"We also have them in our building and at our youth campsite, and our drivers are all trained on it," says Willer. "It's an investment, but you can't put a price on a human life."
Operators all over are increasingly opting for AEDs and CPR training for their front-line employees. And it's not just because coach passengers are often in the age ranges most associated with strokes and heart attacks. Choking, illegal drug use, trauma and electrocution can all cause a heart to stop beating.
John Hall's Alaska, which specializes in tours to the 49th state, says it was one of the first to bring AEDs aboard. Owner and CEO John Hall, Sr. was prompted by the vast distances between hospitals and medical providers in Alaska — and by questions from his customers, whose average age is between 62 and 64. "We used to get a lot of questions when people would do Alaska trips about how far medical care was. The AEDs give us and our passengers peace of mind."
Like Willer, Hall says his company is fortunate so far to not have had an emergency that called for them to put their AEDs to the test.
When Willer and Hall bought their units, most AEDs cost in the neighborhood of $3,000 apiece — not a small sum. Like Willer, Hall says the investment is worth it. Says Hall, "It's nothing compared to a human life."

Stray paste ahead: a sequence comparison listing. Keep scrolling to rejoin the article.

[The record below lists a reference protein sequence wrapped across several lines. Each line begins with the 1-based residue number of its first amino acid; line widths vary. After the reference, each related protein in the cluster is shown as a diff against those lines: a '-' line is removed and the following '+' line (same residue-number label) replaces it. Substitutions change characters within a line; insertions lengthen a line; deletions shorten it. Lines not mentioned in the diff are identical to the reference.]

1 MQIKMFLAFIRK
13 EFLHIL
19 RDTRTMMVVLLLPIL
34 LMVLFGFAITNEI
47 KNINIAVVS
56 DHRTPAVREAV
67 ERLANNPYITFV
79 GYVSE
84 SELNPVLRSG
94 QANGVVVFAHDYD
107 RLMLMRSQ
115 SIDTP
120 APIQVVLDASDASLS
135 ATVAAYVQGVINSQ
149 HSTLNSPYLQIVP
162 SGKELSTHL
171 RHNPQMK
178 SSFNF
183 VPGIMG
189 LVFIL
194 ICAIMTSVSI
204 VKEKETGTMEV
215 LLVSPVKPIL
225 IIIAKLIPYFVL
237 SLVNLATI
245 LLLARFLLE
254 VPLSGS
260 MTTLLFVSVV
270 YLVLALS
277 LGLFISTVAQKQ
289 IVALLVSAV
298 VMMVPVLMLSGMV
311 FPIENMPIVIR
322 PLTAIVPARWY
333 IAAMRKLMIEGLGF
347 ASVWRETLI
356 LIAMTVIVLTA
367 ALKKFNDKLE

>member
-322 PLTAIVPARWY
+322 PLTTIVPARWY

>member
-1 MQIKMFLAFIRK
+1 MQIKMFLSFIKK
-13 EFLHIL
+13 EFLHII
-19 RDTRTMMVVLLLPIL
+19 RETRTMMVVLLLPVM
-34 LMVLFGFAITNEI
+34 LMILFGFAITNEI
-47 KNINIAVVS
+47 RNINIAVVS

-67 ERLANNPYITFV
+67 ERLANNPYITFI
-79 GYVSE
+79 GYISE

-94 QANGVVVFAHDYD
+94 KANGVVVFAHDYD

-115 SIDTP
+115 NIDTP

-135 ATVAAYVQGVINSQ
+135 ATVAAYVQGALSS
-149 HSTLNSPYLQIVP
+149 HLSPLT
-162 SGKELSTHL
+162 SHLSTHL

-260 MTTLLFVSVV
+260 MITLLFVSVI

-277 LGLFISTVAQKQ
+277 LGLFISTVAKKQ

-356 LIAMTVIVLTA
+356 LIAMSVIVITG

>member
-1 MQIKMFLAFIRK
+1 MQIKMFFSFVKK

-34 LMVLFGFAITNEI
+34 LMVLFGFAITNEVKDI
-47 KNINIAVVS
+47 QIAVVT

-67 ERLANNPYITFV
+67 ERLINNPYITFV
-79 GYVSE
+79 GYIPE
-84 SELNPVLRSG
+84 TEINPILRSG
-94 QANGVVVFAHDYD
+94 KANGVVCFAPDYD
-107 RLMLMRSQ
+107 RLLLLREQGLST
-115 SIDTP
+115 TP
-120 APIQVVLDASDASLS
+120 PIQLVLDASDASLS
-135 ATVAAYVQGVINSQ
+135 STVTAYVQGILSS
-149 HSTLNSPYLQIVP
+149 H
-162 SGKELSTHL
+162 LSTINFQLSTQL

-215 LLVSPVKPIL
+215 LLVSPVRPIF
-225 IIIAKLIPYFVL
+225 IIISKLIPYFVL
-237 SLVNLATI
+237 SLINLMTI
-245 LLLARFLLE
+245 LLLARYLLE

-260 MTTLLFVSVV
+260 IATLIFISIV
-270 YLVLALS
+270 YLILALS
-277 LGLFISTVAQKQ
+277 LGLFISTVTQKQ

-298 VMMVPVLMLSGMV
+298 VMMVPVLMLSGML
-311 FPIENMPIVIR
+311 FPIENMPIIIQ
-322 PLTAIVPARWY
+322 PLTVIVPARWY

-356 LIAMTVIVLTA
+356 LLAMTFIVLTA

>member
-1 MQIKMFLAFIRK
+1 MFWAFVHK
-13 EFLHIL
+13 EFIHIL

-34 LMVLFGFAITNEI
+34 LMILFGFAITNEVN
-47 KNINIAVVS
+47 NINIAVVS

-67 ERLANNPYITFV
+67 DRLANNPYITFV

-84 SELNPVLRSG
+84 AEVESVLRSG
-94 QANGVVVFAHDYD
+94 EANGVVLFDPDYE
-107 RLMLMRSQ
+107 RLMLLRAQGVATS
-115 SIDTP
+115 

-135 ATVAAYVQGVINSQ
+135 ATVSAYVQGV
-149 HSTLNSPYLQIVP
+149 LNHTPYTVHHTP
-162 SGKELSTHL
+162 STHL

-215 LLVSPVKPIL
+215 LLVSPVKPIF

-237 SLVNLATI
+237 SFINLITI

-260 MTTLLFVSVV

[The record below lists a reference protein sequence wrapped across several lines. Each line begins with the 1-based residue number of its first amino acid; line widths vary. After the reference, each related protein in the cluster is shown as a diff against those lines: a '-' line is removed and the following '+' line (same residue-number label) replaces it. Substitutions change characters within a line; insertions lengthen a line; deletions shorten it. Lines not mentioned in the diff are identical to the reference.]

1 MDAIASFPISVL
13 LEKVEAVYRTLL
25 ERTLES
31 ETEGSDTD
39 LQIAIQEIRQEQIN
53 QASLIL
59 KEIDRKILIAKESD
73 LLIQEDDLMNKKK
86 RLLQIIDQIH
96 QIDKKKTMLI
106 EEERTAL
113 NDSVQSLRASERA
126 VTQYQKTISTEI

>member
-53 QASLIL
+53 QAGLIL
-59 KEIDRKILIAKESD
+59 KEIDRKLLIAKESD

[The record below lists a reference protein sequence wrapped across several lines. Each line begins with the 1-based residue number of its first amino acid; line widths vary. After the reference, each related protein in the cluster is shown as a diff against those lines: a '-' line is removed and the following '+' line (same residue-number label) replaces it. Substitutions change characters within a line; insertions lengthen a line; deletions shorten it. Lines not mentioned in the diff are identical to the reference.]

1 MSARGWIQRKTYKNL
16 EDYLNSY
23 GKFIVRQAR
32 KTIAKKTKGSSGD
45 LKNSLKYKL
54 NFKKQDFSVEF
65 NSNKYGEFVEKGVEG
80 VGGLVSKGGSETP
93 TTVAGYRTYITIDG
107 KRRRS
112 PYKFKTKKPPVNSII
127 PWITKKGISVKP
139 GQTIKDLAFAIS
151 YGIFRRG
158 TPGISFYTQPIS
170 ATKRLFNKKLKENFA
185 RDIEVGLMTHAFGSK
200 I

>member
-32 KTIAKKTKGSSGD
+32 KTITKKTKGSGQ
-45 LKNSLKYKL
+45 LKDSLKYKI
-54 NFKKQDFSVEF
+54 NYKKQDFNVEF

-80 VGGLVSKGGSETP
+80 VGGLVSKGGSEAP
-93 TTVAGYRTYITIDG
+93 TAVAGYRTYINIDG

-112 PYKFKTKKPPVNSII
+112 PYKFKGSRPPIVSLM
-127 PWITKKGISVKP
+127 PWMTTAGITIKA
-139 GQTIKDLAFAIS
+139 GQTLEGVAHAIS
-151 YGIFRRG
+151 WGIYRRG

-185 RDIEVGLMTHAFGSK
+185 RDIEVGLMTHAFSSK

Today, many AEDs are closer to $1,000, putting them within reach of virtually every operation. Statistics, which state that cardiac-arrest survival chances diminish ten percent for every minute without defibrillation, suggest that prompt and proper use of an AED can save up to 74 percent of victims of sudden cardiac arrest. Both Hall and Willer took advantage of American Red Cross training programs to help them and their staffs learn how to use their AEDs. The American Heart Association and local fire departments can be good sources of training as well.
Of course, keeping passengers safe isn't just about high-tech equipment and training. John Hall's keeps a variety of first-aid items on his coaches, including masks that can help deter the spread of germs or protect passengers if the coach passes through an area made smoky by wildfires.
Hall also asks his customers to fill out health-history forms before traveling with the company. That way, he says, if someone gets sick, Hall can make sure the doctor or hospital gets the information.
Not all medical emergencies are primary medical events. In many ways, keeping passengers safe starts with the coach itself. MCI's models for 2010 all have safety features like electronic stability control, traction control, fire-suppression equipment and, as an option, three-point seatbelts. They won't prevent choking or a heart attack, but they will help drivers keep coaches on the road and passengers in their seats.
One of the easiest and most important things a company can do is simply make sure passengers are informed on how to act during an emergency, be it medical or vehicular. MCI offers its customers a video modeled on the familiar airplane pre-flight instructions. It helps familiarize customers with the locations of emergency exits and equipment
Says Willer,"Our cargo is irreplaceable. Safety should always be at the top of the list."
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